Background: We evaluated the incidence of variations of the middle hepatic vein (MHV) branches and their impact on formal right hepatectomy for living-donor liver transplantation. Methods: Fifty consecutive patients who underwent hepatic multidetector row computed tomography (CT) were evaluated. Three-dimensional volume rendering techniques were used to evaluate the different branching patterns of the MHV. An incision plane was constructed to simulate a formal hepatectomy along Cantlie's line, immediately to the right of the MHV. The number of transected vessels was recorded by consensus of two observers. Results: In 11 patients (22%) the MHV had no major (>5 mm) branches. In 15 patients (30%) a major branch was seen draining the right lobe, and in 10 patients (20%) a major branch was seen draining each lobe. In five patients (10%) two major branches were seen draining the right lobe and a single branch draining the left lobe. The remaining nine patients (18%) had other variations, including one patient (2%) with the right hepatic vein arising from the MHV. A formal hepatectomy along Cantlie's line was truly avascular in 15 patients (30%). Conclusion: A formal right hepatectomy can be performed without transecting major branches of the MHV in one-third of patients. In the remaining two-thirds, one or more major branch of the MHV will need be transected. Preoperative knowledge of these variations is critical for surgical planning.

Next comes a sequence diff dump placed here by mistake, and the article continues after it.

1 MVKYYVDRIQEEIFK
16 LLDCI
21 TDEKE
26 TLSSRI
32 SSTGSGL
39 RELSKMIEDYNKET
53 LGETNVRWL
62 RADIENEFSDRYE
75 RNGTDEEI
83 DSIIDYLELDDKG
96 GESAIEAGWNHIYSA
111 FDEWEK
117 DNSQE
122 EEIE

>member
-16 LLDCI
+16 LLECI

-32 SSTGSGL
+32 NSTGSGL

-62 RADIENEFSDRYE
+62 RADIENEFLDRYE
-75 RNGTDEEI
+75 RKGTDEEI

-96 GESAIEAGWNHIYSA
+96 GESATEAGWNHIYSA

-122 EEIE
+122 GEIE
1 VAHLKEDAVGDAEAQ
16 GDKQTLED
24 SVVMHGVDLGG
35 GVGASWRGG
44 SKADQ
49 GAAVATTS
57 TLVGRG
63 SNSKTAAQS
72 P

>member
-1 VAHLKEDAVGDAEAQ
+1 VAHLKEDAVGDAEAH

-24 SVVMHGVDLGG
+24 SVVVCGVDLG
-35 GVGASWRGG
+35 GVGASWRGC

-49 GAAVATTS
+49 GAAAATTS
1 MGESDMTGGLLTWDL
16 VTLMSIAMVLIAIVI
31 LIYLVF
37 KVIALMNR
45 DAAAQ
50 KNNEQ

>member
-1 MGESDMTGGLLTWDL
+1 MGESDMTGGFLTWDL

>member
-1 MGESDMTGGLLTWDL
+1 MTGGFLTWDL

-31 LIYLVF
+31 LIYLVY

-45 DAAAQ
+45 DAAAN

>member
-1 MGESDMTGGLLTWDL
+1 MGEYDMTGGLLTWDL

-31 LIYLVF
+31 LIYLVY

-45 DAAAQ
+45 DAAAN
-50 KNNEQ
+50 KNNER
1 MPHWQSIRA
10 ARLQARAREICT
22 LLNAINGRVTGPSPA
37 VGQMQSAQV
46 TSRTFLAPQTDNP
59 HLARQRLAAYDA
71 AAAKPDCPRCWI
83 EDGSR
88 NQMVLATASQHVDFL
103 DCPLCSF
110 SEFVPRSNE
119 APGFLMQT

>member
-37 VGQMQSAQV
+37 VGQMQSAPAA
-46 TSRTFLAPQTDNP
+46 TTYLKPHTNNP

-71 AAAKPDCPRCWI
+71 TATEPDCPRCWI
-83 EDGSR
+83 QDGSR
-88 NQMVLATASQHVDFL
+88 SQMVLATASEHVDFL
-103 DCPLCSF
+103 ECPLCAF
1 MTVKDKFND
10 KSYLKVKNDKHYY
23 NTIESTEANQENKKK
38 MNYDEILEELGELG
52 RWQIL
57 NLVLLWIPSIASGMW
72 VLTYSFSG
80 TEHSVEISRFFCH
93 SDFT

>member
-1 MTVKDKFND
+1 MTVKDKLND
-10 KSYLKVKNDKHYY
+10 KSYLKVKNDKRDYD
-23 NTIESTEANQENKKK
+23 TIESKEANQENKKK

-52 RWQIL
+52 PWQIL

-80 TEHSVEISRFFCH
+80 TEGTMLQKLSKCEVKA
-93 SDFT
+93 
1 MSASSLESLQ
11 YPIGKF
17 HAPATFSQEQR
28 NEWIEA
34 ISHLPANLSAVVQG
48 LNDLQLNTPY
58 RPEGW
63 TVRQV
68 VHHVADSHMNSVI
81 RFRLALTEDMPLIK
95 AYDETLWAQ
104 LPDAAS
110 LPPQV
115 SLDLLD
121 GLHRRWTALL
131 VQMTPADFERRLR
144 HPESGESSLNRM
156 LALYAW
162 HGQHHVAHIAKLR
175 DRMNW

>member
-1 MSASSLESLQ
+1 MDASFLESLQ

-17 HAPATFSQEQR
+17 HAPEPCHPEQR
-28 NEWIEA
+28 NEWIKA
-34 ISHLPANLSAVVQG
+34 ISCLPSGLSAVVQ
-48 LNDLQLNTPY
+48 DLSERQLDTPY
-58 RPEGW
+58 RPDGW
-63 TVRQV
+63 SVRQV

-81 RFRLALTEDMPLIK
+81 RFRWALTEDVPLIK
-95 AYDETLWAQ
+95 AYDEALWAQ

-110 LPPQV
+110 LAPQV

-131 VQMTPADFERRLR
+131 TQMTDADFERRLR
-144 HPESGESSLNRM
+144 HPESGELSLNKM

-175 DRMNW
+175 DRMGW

- Computed tomography
- Hepatic venous anatomy
- Image processing
ASJC Scopus subject areas
- Radiological and Ultrasound Technology
- Radiology Nuclear Medicine and imaging